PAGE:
Hollywood took notice in the 1980s. Prior to then, most country-music movies were grade-B, drive-in “second features.” But such 1980-1985 films as Coal Miner’s Daughter, 9 to 5, Urban Cowboy, Sweet Dreams, Tender Mercies, The Best Little Whorehouse In Texas and Honeysuckle Rose brought prestige and respect to country. Kris Kristofferson, Dolly Parton, Mac Davis, Jerry Reed, Willie Nelson, Kenny Rogers, Hoyt Axton and others developed secondary careers as the stars of theatrical and made-for-TV films.
When the “Urban Cowboy” era ended in the mid-’80s, country sales nosedived. But in 1983, TNN and CMT were launched as channels in the then-new cable TV industry. By decade’s end they’d helped introduce a whole new generation of young country performers.
The earliest of the “young country” acts to appear were Alabama, The Judds, George Strait and Sawyer Brown. Their popularity led radio programmers to introduce more new talent. This process reached its zenith in 1986 when over two dozen newcomers achieved success on the charts. No year before or since has seen as large an injection of fresh artists into country. Among those who rose to popularity in ’86 were Ricky Van Shelton, Kathy Mattea, Keith Whitley, Dwight Yoakam, Randy Travis and the experimental stylists Steve Earle, k.d. lang and Lyle Lovett.
The blockbuster sales of acts like Alabama, Strait and Travis set the stage for the even more explosive developments of the 1990s. Six writer/artists heralded the new decade — Clint Black, Garth Brooks, Alan Jackson, Mary Chapin Carpenter, Travis Tritt and Vince Gill all rose to stardom in 1989-1990. They were soon joined by an army of million selling performers. Country’s sales figures doubled between 1989 and 1991, from $500 million annually to $1 billion. By 1995 the business had doubled again, to the level of over $2 billion. Brooks, alone, sold more than 75 million records. Jackson racked up nearly 30 million. By the dawn of 1996 two thirds of the albums on country’s popularity charts had been declared gold, platinum or multi-platinum for their sales accomplishments. Country dance clubs, tourist destinations like Branson, Mo., and more than 2,500 radio stations spread the sound like never before.
An avalanche of media attention descended on Music City as John Michael Montgomery, Brooks & Dunn, Billy Ray Cyrus, Tim McGraw, Jeff Foxworthy, Collin Raye, Joe Diffie and dozens of others ascended to stardom. Most patterned themselves to one degree or another on George Strait (Tracy Byrd, Mark Wills, Mark Chesnutt, Tracy Lawrence, Clay Walker, etc.), but country still made room for highly individualistic acts as well (Aaron Tippin, Marty Stuart, Trace Adkins, Steve Wariner, Neal McCoy, etc.).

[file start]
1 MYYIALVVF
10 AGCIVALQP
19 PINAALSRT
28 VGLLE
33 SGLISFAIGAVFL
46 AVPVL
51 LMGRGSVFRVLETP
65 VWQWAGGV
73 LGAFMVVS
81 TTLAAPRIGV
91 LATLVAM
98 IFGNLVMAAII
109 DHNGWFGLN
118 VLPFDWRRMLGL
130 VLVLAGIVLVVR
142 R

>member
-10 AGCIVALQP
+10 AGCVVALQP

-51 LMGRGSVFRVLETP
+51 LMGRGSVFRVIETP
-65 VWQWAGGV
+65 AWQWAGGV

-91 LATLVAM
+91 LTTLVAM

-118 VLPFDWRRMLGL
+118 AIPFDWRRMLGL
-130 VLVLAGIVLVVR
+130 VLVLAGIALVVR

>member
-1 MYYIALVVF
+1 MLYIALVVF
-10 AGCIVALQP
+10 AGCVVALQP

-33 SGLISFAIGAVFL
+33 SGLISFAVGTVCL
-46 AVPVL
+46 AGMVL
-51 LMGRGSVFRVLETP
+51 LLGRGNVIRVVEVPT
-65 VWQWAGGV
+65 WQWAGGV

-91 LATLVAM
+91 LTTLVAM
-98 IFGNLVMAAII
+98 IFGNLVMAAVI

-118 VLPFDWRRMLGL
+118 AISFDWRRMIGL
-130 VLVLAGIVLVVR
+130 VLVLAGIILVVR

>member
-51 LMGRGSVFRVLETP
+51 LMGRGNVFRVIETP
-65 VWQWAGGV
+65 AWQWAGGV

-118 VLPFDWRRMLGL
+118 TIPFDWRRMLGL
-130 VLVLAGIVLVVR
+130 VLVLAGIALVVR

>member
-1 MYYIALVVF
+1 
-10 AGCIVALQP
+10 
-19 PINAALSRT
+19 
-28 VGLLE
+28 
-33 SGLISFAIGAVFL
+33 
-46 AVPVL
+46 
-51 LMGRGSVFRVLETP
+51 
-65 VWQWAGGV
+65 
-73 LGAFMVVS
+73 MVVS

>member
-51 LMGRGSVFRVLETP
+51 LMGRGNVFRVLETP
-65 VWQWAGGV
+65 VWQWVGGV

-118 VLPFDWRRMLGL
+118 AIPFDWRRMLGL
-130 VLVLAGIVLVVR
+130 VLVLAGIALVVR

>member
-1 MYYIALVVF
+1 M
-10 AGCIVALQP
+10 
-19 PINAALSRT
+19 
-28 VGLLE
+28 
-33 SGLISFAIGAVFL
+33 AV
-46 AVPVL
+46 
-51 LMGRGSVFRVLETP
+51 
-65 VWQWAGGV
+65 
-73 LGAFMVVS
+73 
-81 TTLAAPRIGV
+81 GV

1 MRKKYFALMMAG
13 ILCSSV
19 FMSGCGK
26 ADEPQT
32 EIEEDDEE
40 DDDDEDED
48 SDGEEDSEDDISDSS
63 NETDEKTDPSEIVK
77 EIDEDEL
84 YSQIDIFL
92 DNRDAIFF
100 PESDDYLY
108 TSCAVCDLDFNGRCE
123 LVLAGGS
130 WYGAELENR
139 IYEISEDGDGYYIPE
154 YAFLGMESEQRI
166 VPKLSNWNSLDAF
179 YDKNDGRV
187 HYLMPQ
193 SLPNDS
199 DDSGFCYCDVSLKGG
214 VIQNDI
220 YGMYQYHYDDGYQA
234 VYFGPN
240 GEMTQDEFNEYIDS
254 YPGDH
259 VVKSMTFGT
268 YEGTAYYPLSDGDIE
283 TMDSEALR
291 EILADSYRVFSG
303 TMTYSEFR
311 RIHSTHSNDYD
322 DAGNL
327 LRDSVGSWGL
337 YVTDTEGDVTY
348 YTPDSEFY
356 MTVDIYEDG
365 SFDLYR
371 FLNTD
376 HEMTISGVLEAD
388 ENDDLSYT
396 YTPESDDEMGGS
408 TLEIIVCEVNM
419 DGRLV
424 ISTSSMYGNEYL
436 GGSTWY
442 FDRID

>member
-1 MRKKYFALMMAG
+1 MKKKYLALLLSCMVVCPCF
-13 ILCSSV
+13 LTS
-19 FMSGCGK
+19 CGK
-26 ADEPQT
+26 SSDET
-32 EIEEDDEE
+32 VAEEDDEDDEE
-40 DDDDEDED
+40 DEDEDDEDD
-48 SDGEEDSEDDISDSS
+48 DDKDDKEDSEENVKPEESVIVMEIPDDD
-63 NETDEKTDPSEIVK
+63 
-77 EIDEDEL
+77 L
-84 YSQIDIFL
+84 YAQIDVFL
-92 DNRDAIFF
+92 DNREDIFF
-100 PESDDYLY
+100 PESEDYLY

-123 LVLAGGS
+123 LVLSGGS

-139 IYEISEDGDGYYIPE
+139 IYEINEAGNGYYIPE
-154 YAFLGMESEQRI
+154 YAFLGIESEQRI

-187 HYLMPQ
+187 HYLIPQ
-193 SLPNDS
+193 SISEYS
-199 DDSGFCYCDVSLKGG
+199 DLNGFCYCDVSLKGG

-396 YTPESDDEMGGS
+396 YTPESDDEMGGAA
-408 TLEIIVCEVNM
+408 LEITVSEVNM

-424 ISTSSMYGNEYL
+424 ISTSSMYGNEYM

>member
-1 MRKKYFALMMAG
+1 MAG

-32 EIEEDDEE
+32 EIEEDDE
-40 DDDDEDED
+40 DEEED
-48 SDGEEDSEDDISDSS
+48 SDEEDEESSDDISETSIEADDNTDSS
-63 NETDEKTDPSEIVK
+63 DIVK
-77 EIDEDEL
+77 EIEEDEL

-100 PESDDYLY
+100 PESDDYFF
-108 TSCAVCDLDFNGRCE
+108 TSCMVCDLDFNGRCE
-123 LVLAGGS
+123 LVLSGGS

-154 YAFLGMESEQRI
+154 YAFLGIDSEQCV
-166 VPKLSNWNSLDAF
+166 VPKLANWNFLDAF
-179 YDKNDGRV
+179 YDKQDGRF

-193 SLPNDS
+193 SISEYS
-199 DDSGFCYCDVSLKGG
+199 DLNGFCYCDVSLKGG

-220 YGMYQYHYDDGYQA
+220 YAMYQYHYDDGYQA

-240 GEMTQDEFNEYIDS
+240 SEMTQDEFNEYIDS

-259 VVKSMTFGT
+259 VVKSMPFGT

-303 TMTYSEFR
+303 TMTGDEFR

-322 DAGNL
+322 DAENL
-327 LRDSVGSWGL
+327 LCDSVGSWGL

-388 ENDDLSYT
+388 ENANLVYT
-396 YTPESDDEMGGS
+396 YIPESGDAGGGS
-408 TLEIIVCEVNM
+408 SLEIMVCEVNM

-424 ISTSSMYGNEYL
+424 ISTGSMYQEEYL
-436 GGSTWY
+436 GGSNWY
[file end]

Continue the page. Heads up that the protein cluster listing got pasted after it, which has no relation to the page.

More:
By 1997 more than 20 country stars were topping the $1 million mark in annual concert revenues. Most of them were men, for one consequence of the “hot hunk” sales boom was that country’s women lost much of the ground they’d gained in the 1970s and 1980s.
Spurred by the breakthroughs of Loretta Lynn, Tammy Wynette and Dolly Parton, women such as Barbara Mandrell, Crystal Gayle, Tanya Tucker, Janie Fricke, Rosanne Cash and especially Reba McEntire had made enormous strides forward for country’s female performers. But in the early 1990s only Patty Loveless, Pam Tillis, Lorrie Morgan, Trisha Yearwood, K.T. Oslin and a handful of others held their own in a musical sea of cowboy hats. Then, in the late ’90s, the previously unthinkable happened: country’s women battled back to dominate the field.
Martina McBride, Faith Hill, Jo Dee Messina, LeAnn Rimes, Lee Ann Womack, SHeDAISY, The Kinleys, Deana Carter, Terri Clark and Mindy McCready all topped the million-selling mark. Shania Twain took the industry by storm with more than 25 million in sales in three years. The Dixie Chicks sold eight million copies of their debut disc in 1998-1999.
In the final months of the century, the always evolving country community was experimenting in two new directions. A rash of teen stylists appealed to children. And a growing group of rootsy, “alternative country” acts pulled the style back to its raw roots.
Today, country music is a richer tapestry than ever before. Bluegrass, rockabilly, Western swing, Cajun, honky-tonk and the rest of its styles continue to thrive in nightclubs and at festivals throughout the nation. And all of America whistles the radio tunes of Music Row.